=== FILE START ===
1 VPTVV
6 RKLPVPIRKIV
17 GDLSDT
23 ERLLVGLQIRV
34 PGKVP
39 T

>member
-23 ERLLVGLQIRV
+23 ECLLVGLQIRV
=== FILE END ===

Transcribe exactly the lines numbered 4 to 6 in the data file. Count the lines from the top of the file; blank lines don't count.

23 ERLLVGLQIRV
34 PGKVP
39 T